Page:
In addition to divorce, post-divorce, and prenuptial mediation, there is a range of family conflicts that we can help you resolve. Together, we facilitate your negotiation toward a legally binding and enforceable agreement.
Unmarried parents may mediate parenting time and decision-making (known under the law as “physical custody” and “legal custody”). These conversations take into account the fact that your child(ren) are growing, changing people and the agreements you reach should be similarly dynamic in relation to the needs of the family. Decisions around parenting time entail, at a minimum, thoughtful conversations about everyone’s schedules and priorities. Regardless of whether or not you are married, as parents you know your child(ren) best. The same can be said about your own responsibilities and schedules. As such, you are the experts in your own lives and in mediation you will make your own best decisions about how to spend time with the child(ren) day to day.
- Holidays and school breaks are particularly meaningful times spent with child(ren)—and often with extended family, as well. Taking you through the yearly calendar of holidays and school vacations, we will help you arrive at your family’s unique best schedule—not a one-size-fits-all approach.
- How you will make major decisions about your child(ren)’s well-being and upbringing—and even which topics you both consider to be “major”—is an essential component of a parenting agreement. In mediation, you will reflect on your values and priorities so that you can work together raising your child(ren), while minimizing conflict between you. The communication modeled in the mediation process offers a blueprint for communication between households, raising children together while living apart. General topics for decision-making between parents include: education, medical care, religious and/or secular upbringing, and extra-curricular activities.
Property Division and Child Support
Unmarried couples contemplating a separation are well served in mediation, where you can discuss your financial reality and plans for the future, and consider how you have handled owning property together or apart during the years of your relationship. There may be unique intricacies or customs that have directed how you managed your shared household. We provide a forum to consider these fully, including an examination of your history together, your budgets and your goals as you move forward toward distinct households.
- Support of your child(ren) is the area in which legal considerations are discussed alongside your and your child(ren)’s budgets. A detailed review helps you arrive at a mutually affordable and realistic child support agreement that will hold up in court, while providing for all family members.
Post-divorce, issues often arise around integrating new partners and their child(ren). New families may come to mediation to discuss ways to establish cooperative and even trusting relationships. Issues may range from how to celebrate a child’s birthday to how step-siblings will be provided for financially. Mediation is elastic in that we help you address your unique set of circumstances. While not all resolutions to the issues at hand will necessarily be reduced to a contract, mediation allows you to set intentions all together.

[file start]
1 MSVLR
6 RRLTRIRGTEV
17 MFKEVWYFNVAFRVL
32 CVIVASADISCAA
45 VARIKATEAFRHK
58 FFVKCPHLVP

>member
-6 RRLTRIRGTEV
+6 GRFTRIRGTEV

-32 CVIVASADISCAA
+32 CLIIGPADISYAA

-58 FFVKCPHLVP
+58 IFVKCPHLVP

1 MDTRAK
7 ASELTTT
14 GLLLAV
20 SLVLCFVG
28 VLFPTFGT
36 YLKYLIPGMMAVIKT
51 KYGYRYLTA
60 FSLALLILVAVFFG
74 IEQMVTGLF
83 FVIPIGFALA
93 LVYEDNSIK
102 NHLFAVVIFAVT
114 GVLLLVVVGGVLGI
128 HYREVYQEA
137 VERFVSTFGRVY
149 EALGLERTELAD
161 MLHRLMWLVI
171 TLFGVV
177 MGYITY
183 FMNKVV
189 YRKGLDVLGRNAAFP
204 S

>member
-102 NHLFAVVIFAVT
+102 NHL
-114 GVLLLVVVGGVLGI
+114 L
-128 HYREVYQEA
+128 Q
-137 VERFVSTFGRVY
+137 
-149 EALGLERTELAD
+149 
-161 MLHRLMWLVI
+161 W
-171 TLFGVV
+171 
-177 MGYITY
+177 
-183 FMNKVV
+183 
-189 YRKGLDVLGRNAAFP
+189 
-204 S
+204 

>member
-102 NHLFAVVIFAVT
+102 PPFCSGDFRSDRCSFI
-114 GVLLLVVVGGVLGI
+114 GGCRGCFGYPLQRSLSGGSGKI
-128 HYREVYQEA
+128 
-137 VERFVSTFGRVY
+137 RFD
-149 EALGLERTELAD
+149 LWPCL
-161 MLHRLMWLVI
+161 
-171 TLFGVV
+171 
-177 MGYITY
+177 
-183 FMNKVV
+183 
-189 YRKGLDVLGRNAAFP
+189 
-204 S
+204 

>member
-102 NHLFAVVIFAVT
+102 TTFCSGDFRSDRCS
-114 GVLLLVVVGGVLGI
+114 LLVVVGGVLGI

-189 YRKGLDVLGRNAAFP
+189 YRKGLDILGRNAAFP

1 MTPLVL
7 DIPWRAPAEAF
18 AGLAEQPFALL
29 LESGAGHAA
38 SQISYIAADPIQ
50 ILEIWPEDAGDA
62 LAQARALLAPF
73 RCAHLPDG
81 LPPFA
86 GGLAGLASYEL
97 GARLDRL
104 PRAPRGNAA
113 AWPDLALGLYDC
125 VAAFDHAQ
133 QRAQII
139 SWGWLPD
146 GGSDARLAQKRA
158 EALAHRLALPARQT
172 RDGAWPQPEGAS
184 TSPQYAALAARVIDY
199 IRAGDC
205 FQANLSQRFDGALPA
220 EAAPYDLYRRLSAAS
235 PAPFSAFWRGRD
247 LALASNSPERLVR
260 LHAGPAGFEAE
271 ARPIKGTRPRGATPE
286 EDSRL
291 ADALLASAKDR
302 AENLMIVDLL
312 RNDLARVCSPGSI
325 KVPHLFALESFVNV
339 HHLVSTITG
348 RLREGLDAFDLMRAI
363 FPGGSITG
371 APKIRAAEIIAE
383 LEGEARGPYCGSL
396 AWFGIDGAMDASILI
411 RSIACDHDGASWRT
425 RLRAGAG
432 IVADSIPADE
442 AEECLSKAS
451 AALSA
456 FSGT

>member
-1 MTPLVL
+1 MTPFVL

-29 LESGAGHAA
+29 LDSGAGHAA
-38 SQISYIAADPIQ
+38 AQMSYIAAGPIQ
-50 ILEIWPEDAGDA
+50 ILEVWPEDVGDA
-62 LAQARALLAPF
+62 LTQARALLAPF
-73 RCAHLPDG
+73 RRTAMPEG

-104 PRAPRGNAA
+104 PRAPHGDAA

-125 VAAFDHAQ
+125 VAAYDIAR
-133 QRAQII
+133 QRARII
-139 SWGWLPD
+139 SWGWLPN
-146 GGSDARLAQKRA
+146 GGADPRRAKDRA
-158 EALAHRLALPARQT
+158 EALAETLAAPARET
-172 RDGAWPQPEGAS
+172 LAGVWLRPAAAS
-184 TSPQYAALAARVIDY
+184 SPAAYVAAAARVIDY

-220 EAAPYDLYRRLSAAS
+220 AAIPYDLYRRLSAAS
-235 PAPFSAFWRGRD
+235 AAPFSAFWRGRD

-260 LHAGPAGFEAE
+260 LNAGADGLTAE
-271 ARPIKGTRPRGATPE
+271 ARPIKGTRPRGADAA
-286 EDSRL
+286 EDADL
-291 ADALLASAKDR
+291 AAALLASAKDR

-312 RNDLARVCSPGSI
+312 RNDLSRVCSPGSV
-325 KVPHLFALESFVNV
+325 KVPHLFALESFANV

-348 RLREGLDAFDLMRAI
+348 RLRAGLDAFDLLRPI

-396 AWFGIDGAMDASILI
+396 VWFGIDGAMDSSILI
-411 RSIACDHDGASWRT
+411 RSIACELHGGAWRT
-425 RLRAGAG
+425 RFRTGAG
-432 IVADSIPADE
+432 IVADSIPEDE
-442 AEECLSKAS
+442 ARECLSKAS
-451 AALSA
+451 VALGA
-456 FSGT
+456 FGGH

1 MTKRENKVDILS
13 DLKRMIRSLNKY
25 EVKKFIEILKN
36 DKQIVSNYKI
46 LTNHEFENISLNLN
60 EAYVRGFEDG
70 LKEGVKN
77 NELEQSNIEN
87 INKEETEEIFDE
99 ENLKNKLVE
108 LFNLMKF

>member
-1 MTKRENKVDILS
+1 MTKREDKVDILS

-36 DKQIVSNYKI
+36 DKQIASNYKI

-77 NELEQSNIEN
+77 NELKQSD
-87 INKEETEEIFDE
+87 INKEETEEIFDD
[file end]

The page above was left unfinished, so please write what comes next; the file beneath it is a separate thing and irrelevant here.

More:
Co-habitation and/or the Purchase of Joint Property
Unmarried couples may discuss and agree to financial terms for their partnership, including the costs of a common home—whether rented or purchased. We facilitate conversations around parties’ sources of funds and responsibilities toward the purchase and maintenance of the home or other asset. It is important to determine how the asset will be divided upon a sale or a break-up.
When issues of relocation arise post-divorce, they can feel particularly challenging and time sensitive. These conversations about how to modify the terms of an existing parenting agreement are always delicate. We focus a great deal on how you might spend meaningful time during holidays and school breaks, as well as how to communicate with child(ren) when one parent is living a distance away, and, of course, how the costs of travel will be borne among the adults.
Family Business Disputes
Closely held family businesses are particularly complex to value and manage, as personal relationships and financial interdependence are core to the equation. We help you assess your roles, needs and contributions to the business, alongside your family dynamic. These negotiations and the results they yield serve as a blueprint for successful business relationships among family members.
Other Family Relationships: Parent-Child, Grandparents, Siblings, etc.
These extended family relationships may be served by a goal-oriented process structured to address particular misunderstandings or needs for healing.
For couples working to remain together, marital mediation addresses with you discreet areas of conflict and ways in which you might negotiate a workable and viable compromise. Distinct from couples therapy, and often complementary to it, you have the space to consider concrete solutions intended to ease tensions in the relationship.
Couples experiencing a high level of conflict while hoping to remain together may settle the terms of a potential future divorce. In doing so, you turn down the heat and come to resolution without fear or insecurity of a pending action to terminate the marriage. Should you ultimately split up, you will have negotiated some or all of the terms together—how you will distribute marital assets and liabilities and provide for each of your households—thus sparing time, money and rancor down the road.